This is very good news.
Liberal MP John McCallum announced at a news conference on Thursday that his party will introduce legislation to bring back the mandatory long-form census questionnaire when the House of Commons resumes sitting in the fall.McCallum believes, as most do, that Stephen Harper is trying to dumb down politics, and it's a shame, because we have so many intelligent people out there who could do wonderful things for this country. And we can start with John McCallum.
Mr. McCallum said the decision by the Conservative government of Prime Minister Stephen Harper to scrap the mandatory long-form census over privacy issues is a thinly veiled attack on the ability of all levels of government to deliver progressive social programs.
“A voluntary survey will skew the picture of what Canada really looks like as lower income minority Canadians will be less likely to fill it out,” he said. The bill to be introduced by the Liberals will clarify that that 20 per cent of the Canadian population will receive a mandatory long-form questionnaire during the census period - the same percentage of Canadians that received it in previous years. Mr. McCallum said the bill will also remove the controversial threat of jail time for not completing the census.
I'm so tired of this constant assault on higher education, like it's a disease. Mr. McCallum is well educated, intelligent and enlightened, and he shouldn't have to apologize for that.
He has a Bachelor of Arts degree from Queens' College, Cambridge University, a diplôme d'études supérieures from Université de Paris and a Doctorate in economics from McGill University. He was a professor of economics at the University of Manitoba from 1976 until 1978, Simon Fraser University from 1978 until 1982, the Université du Québec à Montréal from 1982 until 1987, and McGill University from 1987 until 1994. He is an honorary member of the Royal Military College of Canada, student #S139. He was also Dean of the Faculty of Arts at McGill University. He then became Senior Vice-President and Chief Economist of the Royal Bank of Canada.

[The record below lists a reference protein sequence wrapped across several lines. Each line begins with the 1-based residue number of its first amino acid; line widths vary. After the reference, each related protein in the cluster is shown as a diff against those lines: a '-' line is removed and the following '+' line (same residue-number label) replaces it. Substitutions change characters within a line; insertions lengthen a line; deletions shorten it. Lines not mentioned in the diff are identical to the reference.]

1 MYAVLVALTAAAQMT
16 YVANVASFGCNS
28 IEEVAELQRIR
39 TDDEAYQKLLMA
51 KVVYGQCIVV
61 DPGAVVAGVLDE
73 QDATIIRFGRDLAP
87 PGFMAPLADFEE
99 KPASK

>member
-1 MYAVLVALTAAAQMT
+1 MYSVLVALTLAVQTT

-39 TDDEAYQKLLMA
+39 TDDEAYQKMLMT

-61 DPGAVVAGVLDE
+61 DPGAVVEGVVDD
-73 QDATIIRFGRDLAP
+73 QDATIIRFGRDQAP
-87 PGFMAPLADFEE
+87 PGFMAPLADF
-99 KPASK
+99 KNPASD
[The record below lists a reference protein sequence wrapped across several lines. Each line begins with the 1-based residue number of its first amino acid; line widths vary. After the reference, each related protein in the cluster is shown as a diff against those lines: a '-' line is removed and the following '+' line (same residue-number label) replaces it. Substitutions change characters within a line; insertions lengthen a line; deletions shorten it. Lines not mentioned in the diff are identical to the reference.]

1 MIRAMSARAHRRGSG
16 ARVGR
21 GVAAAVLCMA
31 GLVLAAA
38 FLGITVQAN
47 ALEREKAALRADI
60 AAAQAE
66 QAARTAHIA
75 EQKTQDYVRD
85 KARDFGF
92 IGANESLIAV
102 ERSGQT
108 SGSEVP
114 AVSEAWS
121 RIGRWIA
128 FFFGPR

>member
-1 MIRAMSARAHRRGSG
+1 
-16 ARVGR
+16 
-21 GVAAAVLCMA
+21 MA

He is the author of 1980 book, Unequal Beginnings: Agriculture and Economic Development in Quebec and Ontario until 1870. He is also the co-author (with Clarence Barber) of Unemployment and Inflation: The Canadian Experience and Controlling Inflation: Learning from Experience in Canada, Europe and Japan. He also co-wrote Parting as friends: the economic consequences for Quebec in 1991 and Global Disequilibrium in the World Economy in 1992.
... As McGill University’s Dean of Arts, McCallum secured a $10 million contribution from Charles Bronfman for the establishment of the McGill Institute for the Study of Canada
.... McCallum was the Royal Bank of Canada’s chief economist for six years. While consistently achieving the highest media coverage of bank chief economists, he also engaged in social issues, notably a 1997 Royal Bank conference designed to align the business community with the recommendations of the 1996 Report on the Royal Commission on Aboriginal Peoples. The tenth anniversary of his paper at that conference, "The Cost of Doing Nothing," was recently highlighted in Aboriginal Times Magazine
.... McCallum successfully nominated Nelson Mandela as the second honorary citizen in Canadian history. McCallum was quite vocal in Canada's debate on Same-Sex marriage. He told the Edmonton Sun in August 2003, "If people want to do something and it doesn’t hurt other people, doesn’t reduce other people’s rights, we should let them do it. Why not?"
And as he says, Stephen Harper's approach is "a triumph of ignorance over knowledge, a triumph of ideology over science." Harper has never worked a single day as an economist so his degree means nothing, and his science minister, Gary Goodyear, doesn't believe in evolution. How can he be a science minister?
We deserve better.